The voluntary sector and Transforming Rehabilitation
A new report published by Clinks today (17 August 2015) found that the voluntary sector involved in Transforming Rehabilitation (the re-design/privatisation of the probation service) are being left in a state of limbo by the slow pace of change, cuts to funding, a lack of transparency, and apprehension amongst funders and commissioners.
The report, produced in partnership with NCVO and the Third Sector Research Centre is based on a survey with 156 voluntary sector organisations working with offenders and gives the first insight into what’s really happening with the implementation of TR.
A state of Limbo
Chris Grayling, the Justice Secretary who drove through the TR reforms in record time, promised that the voluntary sector would be at the forefront of the new system.
However, the report found that the transformation of probation has been slower than many in the voluntary sector were led to believe, leaving organisations in a state of limbo, waiting to see how or if they will be involved in service delivery beyond the next few months, making strategic planning and staff retention difficult.
Over half of the organisations surveyed (54%) said they expected to deliver services as part of TR, over one third (37%) said they did not know, and 9% didn’t expect to be involved.
A lack of transparency
The report found little clarity about the role that charities will be playing in new probation contracts. It’s still unclear what services the voluntary sector will be delivering, or how they will be resourced to do it. A small number of larger voluntary sector organisations said they had secured new contracts, although there were few details about the nature of this provision. Many small to medium size charities reported difficulties securing new contracts, lengthy negotiations with new probation providers, and funding cuts of up to 35%.
Apprehension amongst funders and commissioners
Survey respondents reported a sense of apprehension amongst funders and commissioners about what both parts of the new probation system (Community Rehabilitation Companies and the National Probation Service) will fund . They said that some independent charitable funders and local commissioners are questioning whether they should continue to fund charities that work with offenders. Additionally commissioners appeared to be cutting funding for offender rehabilitation and resettlement services.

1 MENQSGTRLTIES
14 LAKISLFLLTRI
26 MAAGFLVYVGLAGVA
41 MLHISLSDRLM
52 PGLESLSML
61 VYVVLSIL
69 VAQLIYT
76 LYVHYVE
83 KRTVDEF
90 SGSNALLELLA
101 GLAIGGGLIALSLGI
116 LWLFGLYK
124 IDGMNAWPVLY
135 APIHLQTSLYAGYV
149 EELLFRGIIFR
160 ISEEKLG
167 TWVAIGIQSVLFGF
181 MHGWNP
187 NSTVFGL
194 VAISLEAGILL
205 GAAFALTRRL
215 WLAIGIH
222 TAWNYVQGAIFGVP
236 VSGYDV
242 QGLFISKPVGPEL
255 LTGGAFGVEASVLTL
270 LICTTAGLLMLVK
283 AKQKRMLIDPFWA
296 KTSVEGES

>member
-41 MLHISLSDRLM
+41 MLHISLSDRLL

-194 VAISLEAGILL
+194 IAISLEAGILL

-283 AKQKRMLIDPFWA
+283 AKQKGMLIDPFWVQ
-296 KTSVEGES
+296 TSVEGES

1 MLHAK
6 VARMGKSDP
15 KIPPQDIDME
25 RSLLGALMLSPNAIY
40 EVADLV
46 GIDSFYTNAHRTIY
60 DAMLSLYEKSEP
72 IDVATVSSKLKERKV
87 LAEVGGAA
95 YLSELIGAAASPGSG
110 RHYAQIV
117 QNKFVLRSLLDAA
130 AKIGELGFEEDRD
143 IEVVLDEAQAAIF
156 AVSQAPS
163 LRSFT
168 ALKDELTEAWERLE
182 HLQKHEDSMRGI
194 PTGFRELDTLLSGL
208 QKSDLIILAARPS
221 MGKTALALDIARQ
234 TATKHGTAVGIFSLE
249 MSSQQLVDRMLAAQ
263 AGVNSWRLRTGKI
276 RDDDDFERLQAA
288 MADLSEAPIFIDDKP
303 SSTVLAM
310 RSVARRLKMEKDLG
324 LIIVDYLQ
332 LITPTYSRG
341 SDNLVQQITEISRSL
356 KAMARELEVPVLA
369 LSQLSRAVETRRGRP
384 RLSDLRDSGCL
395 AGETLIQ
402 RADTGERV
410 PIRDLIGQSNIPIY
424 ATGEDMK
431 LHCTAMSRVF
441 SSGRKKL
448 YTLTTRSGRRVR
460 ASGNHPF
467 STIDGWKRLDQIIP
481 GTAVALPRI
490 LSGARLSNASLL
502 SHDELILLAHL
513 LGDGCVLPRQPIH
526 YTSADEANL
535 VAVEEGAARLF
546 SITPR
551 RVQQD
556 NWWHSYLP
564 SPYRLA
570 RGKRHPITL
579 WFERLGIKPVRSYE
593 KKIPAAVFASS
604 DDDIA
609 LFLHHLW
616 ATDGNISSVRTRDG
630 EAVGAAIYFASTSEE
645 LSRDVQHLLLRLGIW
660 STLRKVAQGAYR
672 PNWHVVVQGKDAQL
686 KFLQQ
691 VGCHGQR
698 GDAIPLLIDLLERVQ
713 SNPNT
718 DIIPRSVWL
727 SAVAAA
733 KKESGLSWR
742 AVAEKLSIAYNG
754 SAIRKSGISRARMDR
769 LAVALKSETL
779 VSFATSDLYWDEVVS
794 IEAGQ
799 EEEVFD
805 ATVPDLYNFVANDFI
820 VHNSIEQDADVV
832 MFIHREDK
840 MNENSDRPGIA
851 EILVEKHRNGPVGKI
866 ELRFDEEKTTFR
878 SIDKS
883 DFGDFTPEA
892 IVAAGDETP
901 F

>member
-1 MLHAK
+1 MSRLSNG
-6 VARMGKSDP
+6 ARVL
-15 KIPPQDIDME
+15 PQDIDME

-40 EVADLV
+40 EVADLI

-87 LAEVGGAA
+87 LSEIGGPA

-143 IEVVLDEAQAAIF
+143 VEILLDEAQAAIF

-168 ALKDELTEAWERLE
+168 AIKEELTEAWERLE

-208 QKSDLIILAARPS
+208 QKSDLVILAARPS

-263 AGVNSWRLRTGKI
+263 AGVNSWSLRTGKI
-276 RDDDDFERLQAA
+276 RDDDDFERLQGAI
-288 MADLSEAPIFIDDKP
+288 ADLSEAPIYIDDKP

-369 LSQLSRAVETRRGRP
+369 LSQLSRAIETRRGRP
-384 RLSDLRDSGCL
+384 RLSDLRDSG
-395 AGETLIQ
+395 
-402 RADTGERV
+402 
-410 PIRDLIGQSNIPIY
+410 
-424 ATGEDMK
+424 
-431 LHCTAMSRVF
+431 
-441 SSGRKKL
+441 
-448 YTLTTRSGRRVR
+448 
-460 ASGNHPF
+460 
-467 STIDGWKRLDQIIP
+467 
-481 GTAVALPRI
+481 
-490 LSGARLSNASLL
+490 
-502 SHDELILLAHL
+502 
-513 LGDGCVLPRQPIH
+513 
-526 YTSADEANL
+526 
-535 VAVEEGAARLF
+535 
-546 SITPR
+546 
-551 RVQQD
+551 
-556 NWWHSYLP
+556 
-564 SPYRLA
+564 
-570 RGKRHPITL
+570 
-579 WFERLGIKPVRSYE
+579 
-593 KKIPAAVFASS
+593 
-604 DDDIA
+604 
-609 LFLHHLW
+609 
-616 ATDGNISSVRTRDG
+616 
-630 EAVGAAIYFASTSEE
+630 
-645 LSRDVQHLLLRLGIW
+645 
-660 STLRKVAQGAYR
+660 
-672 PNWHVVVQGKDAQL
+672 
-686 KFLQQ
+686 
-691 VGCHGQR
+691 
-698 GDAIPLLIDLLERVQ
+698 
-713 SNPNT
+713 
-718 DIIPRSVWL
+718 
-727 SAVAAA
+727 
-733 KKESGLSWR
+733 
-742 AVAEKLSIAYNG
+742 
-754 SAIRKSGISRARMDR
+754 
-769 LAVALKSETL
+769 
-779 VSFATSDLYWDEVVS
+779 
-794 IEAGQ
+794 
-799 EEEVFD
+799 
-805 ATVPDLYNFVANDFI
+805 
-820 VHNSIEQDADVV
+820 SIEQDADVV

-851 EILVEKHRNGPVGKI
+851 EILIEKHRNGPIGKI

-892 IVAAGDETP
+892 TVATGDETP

The graphic below shows that almost two fifths (38%) survey respondents expected charitable trusts to be a key funding stream for future services for offenders:
The main finding of this report is that voluntary sectors providers are very uncertain about their future with almost one half (46%) respondents stating that their funding had been affected by TR. Many providers are unclear about whether previous contracts with Probation Trusts will be continued or not.
The Clinks, NCVO and TSRC partnership knew of many of these concerns when they launched the initial survey and are launching a follow-up survey today.
It will be interesting to see whether the picture of reducing reoffending services looks any different by the time of the next report. At the moment, the criminal justice voluntary sector is stuck in the same position as Dante’s virtuous pagans, not sure if the future will be heaven or hell.